“Participating in the Biological Sciences Congressional District Visits event was an invaluable experience to have as a graduate student,” said 2016 participate Erin Larson. “The training provided by AIBS made me feel confident and ready to go have a conversation with Representative Reed’s District Director about federal funding, especially how it’s benefitted me during my Ph.D. I was struck during our meeting by how meaningful it is to ‘show up’ and participate in the political process, especially as it relates to federal funding for the biological sciences. We scientists take the importance of federal funding to do our research to be a given, but it’s important for us to be able to communicate that effectively, especially with policymakers, to ensure that federal funding is maintained in the future.”

The event is made possible by the American Institute of Biological Sciences, with the support of event sponsors American Society of Plant Taxonomists, American Society of Primatologists, Botanical Society of America, Harvard Museum of Comparative Zoology, Helminthological Society of Washington, Natural Science Collections Alliance, Organization of Biological Field Stations, Paleontological Society, Society for Freshwater Science, and Society for the Preservation of Natural History Collections, and event supporter Society of Nematologists.

Participation is free, but registration will close on July 18, 2017. For more information and to register, visit https://www.aibs.org/public-policy/congressionaldistrictvisits.html.

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Writing for Impact and Influence Course

The American Institute of Biological Sciences (AIBS) has heard a common refrain from faculty, scientists, government and private sector executives, and everyone in between: Scientists are losing the ability to communicate effectively in writing. The concern is less about how well a scientific manuscript is drafted and more about how routine business and public engagement information are communicated.

AIBS is responding by offering a professional development program designed to help biologists, including graduate students, hone their written communication skills to increase the impact and influence of their message.

This course complements AIBS’s highly successful Communications Boot Camp for Scientists, which focuses on oral communication.

Writing for Impact and Influence provides practical instruction and hands-on exercises that will improve the participant’s general writing proficiency. The program will provide participants with the skills and tools needed to compose scientific press releases, blog posts, emails, and memoranda. Each product-focused session will have an assignment to be completed independently, with feedback from the instructor. The course is interactive, and participants are encouraged to ask questions and converse freely with the instructor and other participants.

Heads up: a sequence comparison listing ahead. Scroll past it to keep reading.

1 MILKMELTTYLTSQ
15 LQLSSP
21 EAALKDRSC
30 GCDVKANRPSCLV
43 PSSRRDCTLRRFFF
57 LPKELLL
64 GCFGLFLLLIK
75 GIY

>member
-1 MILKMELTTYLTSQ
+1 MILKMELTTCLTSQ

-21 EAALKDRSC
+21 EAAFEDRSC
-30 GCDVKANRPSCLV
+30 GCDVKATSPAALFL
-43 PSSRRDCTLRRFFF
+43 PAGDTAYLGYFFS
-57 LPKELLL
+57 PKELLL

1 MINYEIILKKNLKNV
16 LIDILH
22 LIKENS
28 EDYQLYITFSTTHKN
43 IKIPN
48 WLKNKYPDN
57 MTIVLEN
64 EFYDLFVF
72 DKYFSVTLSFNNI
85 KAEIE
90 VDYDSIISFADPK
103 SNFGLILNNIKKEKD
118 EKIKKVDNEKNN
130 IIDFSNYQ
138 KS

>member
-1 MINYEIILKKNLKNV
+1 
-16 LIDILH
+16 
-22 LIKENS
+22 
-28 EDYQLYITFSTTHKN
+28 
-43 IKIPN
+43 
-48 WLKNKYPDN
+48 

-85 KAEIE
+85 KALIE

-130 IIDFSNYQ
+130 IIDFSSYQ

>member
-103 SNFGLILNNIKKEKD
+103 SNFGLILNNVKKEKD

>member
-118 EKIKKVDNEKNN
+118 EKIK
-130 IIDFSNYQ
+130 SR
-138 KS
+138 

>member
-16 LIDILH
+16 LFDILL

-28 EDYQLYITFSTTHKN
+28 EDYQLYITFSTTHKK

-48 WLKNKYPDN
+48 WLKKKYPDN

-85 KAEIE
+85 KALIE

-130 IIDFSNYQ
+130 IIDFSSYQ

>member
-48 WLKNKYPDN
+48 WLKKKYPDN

Learn more at https://www.aibs.org/events/programs/writing-for-impact-and-influence.html.

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Short Takes

  • The Department of Energy announced that it would honor commitments to three previously awarded ARPA-E projects that had been placed on hold by the new Administration. According to an agency spokesperson, the projects were “reviewed and it was concluded that they should be awarded.”
  • Six House Democrats sent a letter to EPA Administrator Scott Pruitt to express concern about the dismissal of nine members of the agency’s Board of Scientific Counselors. “This action is already having a chilling effect on the Board and on the broader scientific community,” the lawmakers wrote.
  • Abstracts are being accepted for the 2017 Chemical and Biological Defense Science and Technology Conference, which will take play in Long Beach, California 28-30 November 2017. The conference is sponsored by the U.S. Defense Threat Reduction Agency. The deadline to submit is 9 June. Learn more at https://www.cbdstconference.com/call-for-papers-2017/topics-2017.

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Become an Advocate for Science: Join the AIBS Legislative Action Center

Quick, free, easy, effective, impactful! Join the AIBS Legislative Action Center.

The Legislative Action Center is a one-stop shop for learning about and influencing science policy. Through the website, users can contact elected officials and sign-up to interact with lawmakers.

The website offers tools and resources to inform researchers about recent policy developments. The site also announces opportunities to serve on federal advisory boards and to comment on federal regulations.

This new tool is made possible through contributions from the Society for the Study of Evolution, Association for the Sciences of Limnology and Oceanography, and the Botanical Society of America.

AIBS and our partner organizations invite scientists and science educators to become policy advocates today. Simply go to policy.aibs.org to get started.